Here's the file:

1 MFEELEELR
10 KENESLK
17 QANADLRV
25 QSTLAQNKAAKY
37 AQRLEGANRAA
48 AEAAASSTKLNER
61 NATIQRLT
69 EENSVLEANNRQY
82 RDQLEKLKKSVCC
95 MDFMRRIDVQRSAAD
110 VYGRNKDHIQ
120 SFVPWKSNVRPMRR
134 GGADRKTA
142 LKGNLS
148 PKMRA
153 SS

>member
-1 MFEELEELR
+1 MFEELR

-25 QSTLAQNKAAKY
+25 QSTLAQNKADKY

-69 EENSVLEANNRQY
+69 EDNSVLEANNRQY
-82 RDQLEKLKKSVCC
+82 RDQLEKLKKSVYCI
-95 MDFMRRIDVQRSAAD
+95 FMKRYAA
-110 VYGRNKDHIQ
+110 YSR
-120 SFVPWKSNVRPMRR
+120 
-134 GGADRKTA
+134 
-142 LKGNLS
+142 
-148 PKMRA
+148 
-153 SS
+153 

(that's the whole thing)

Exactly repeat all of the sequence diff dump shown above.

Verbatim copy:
1 MFEELEELR
10 KENESLK
17 QANADLRV
25 QSTLAQNKAAKY
37 AQRLEGANRAA
48 AEAAASSTKLNER
61 NATIQRLT
69 EENSVLEANNRQY
82 RDQLEKLKKSVCC
95 MDFMRRIDVQRSAAD
110 VYGRNKDHIQ
120 SFVPWKSNVRPMRR
134 GGADRKTA
142 LKGNLS
148 PKMRA
153 SS

>member
-1 MFEELEELR
+1 MFEELR

-25 QSTLAQNKAAKY
+25 QSTLAQNKADKY

-69 EENSVLEANNRQY
+69 EDNSVLEANNRQY
-82 RDQLEKLKKSVCC
+82 RDQLEKLKKSVYCI
-95 MDFMRRIDVQRSAAD
+95 FMKRYAA
-110 VYGRNKDHIQ
+110 YSR
-120 SFVPWKSNVRPMRR
+120 
-134 GGADRKTA
+134 
-142 LKGNLS
+142 
-148 PKMRA
+148 
-153 SS
+153 